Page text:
These detrimental impacts are visible today as polar bears lose their habitat of sea ice, the sex of sea turtle eggs is skewed, whales have less krill to feed on, and coral reefs are bleached, to cite just a few examples. Climate change also has detrimental impacts on cultures and humanity's well being as more people are becoming environmental refugees. Little is being done to curb this crisis and, within our lifetime, the ecological functioning of planet Earth will be forever altered.

I believe that my connection to all life forms prevents me from sitting back and watching this catastrophe. I believe that we should understand our place in our regional ecosystems and communities, as well as pledge our allegiance to the Earth as a whole. I believe that all creatures, whether they are found in my backyard or halfway around the globe, should not suffer as a result of human greed.

The reality of climate change is here and now; it is the environmental battle of our generation and generations to come. In honor of all life, I am dedicating myself to preventing this worldwide ecological crisis.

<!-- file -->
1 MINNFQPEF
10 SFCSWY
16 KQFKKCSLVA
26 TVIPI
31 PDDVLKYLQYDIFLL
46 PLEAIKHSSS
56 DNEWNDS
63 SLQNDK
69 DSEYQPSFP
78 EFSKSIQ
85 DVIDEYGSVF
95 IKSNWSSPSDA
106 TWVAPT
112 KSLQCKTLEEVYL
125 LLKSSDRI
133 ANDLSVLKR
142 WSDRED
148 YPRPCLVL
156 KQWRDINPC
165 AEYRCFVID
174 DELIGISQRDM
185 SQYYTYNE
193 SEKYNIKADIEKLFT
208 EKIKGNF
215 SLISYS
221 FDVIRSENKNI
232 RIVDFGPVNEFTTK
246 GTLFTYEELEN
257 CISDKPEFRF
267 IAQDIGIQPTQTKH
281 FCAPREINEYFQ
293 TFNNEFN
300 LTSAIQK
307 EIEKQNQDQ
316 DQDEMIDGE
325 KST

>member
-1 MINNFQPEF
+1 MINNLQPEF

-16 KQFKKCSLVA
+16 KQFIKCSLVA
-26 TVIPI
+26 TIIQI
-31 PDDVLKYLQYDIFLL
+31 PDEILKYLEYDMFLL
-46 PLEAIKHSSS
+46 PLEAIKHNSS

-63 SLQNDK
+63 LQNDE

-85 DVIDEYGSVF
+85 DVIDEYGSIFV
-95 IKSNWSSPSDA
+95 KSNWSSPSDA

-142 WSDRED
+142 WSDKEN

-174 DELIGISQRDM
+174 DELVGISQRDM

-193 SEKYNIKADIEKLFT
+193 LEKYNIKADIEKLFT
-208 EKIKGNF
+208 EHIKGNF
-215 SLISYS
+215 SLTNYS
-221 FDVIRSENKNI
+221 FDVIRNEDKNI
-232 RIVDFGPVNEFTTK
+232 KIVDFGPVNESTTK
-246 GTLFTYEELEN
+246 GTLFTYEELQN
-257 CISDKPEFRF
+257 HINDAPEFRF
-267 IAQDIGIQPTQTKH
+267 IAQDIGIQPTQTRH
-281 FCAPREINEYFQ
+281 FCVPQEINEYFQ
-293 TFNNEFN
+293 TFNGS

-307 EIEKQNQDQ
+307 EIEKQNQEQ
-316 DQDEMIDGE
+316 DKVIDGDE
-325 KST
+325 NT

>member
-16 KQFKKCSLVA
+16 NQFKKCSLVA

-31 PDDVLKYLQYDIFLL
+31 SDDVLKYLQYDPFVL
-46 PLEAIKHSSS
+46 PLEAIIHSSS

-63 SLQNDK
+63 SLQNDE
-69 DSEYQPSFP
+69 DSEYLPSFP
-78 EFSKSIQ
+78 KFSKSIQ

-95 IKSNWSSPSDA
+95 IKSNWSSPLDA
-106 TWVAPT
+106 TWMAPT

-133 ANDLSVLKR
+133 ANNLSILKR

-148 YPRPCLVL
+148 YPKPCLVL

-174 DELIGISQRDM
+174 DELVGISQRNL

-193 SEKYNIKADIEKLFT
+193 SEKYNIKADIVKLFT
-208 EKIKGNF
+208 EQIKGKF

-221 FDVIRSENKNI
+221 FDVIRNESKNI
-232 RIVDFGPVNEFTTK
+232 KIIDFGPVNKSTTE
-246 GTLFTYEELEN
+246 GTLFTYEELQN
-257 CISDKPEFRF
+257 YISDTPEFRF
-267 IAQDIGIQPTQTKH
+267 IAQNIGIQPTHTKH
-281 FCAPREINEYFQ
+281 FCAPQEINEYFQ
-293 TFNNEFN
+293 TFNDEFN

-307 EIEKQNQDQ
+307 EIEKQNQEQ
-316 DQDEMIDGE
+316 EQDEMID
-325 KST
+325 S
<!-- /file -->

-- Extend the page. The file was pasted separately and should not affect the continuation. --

ALLISON: Michelle Gardner-Quinn's essay for This I Believe, read by her environment studies teacher, Cecilia Danks.

A non-profit organization called Michelle's Earth Foundation has been founded in Gardner-Quinn's memory. It is devoted to encouraging young people to become aware and get involved with the environment.

Thousands of college and high school teachers around the country are using This I Believe in their classes. At our Web site, npr.org, you can find a free curriculum guide and materials for organizing community participation.

For This I Believe, I'm Jay Allison.

NEARY: Next week on npr.org, a This I Believe essay from listener Lisa Sanden(ph) on her belief that she is more than her body. This I Believe is independently produced by Jay Allison, Dan Gediman, John Gregory and Viki Merrick.

Copyright © 2007 NPR. All rights reserved. Visit our website terms of use and permissions pages at www.npr.org for further information.

NPR transcripts are created on a rush deadline by Verb8tm, Inc., an NPR contractor, and produced using a proprietary transcription process developed with NPR. This text may not be in its final form and may be updated or revised in the future. Accuracy and availability may vary. The authoritative record of NPR’s programming is the audio record.